I had planned to go with Vigu course mate Anna on a kayaking overnighter to celebrate her finishing her new kayak, which she built entirely herself. For different reasons, the overnighter was changed into a day trip, but as an added bonus I had a new kayak myself, bought the day before.
While I've been quite satisfied with my Prijon Kodiak kayak for overnighters and longer trips, where it really excels, I've been checking out potential other kayaks now for two months. My interest is currently kayaks of the British style, since I want to learn the advanced techniques of that particular style, since it becomes increasingly clear to me that I will do my main specialisation of the Wilderness and Nature Guide studies in sea kayaking. While the Prijon Kodiak still is fairly nimble for its size with the rudder up and with no extra load, it is still a still more of a battle ship than ballet kayak. Hence I started looking at other alternatives. I tested a Seabird Scott HV, which I liked a lot. It was very manouverable and not too expensive, but it was a bit heavy and floated a bit high unloaded. The MV version could probably have been nice, but I didn't test it. Other interesting kayaks on paper was the Tahe Reval HV, which wasn't available in Finland and then a bunch of more expensive kayaks like the Valley Etain 17.7, Tiderace Xplore L and P&H Cetus HV. I tested sitting in the Cetus MV, but it was a bit short for my long legs. The HV version might have been ok.
I also started to think about getting as small a kayak as possible, for technique practice and such, and to keep the Prijon Kodiak for now when more load capacity was needed. I visited Bear&Water, the biggest kayaking shop in Finland, to check out more alternatives. The Valley Etain 17.7 wasn't really big enough for me. The knee braces were placed in the middle of my thighs, which was quite uncomfortable and the cockpit could have been a few cm longer to make it easier to get in with my long legs. I was then shown an Aquarius Sea Lion, from a less known Polish manufacturer. It is on paper a very tempting British style kayak: It is half the price of the expensive British kayaks and with a kevlar/carbon construction very light, around 22-23 kg, which is a definite advantage. It is about the smallest volume kayak that I can get into, but there was plenty of space for my legs. I could get my legs after having seated with some difficulty and a few cm of cockpit length would have been nice, but it seemed very nice and I bought it. A first short test paddle was very encouraging.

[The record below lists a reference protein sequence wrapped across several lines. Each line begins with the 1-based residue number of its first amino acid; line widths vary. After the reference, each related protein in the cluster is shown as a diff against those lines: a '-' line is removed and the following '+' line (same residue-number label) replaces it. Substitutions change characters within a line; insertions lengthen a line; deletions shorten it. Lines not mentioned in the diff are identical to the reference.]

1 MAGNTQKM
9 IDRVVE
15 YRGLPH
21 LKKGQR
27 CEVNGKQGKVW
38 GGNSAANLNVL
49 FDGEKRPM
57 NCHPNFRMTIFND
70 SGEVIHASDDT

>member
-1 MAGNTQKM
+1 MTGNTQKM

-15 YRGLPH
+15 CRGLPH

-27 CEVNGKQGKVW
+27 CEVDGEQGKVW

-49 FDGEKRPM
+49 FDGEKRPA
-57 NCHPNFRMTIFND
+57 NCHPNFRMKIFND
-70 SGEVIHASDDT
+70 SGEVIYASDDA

I took the car with both our kayaks and Anna to Granvik, which in the relative hard wind was a good starting point.
Ready to leave.
Anna's exciting first moments in her new kayak, which she had spent almost a year building.
And off we went.
A short break after an hour, sheltered from the strong wind by an island.
It took some time to get to know the kayaks, and Anna was also new to the Greenland paddle,
Anna seems happy.
Closing in on our lunch site, Trollö.
The sunny side was to windy and exposed to land on.
After lunch we went looking for a Giant's kettle, which Anna's map showed with a precision of a kilometer or so. I had a marine chart, which showed almost nothing of what's on land. We failed to find it, but some late chanterelles compensated for it.
I think the Sea Lion is a quite good looking kayak.
Proudly made in Poland.
This one is proudly made in Finland by Anna. It is an East Greenland style kayak, the design is a Hunter by Björn Thomasson. The woodstrip construction method makes a beautiful kayak, while being strong and light (< 20 kg).
The seat design is very nice and interesting. It is made form carbon fibre and fits tight against the hull, thereby minimizing the amount of water that can enter in case of a capsize. The knee braces seem a bit aggressive, but they can be reduced if needed.
Back on water.
It was fun to test my kayak as well. I think it manouvers really well. A bow rudder with some edging really had effect, as opposed to in the Kodiak. When going about 45 degrees against the wind I noticed that having the skeg suitably engaged, I could turn the boat but simply leaning forward and backwards. Leaning forward puts more weight on the front, which then is tighter in the water, while the wind affects the stern. And vice versa.
Paddling back with tail wind this time. The waves were not big enough to give any real surfs, though.
Some pictures of yours truly by Anna.
Almost back after 20 km.
We put away some stuff like mobile phones and headgear, before doing the first rolls with the kayaks. Anna waits for the water to get warmer. Or something.
She decided to show how nice the bottom side of the kayak is.
And there it is. The first roll with the new kayak.
My turn (photos by Anna).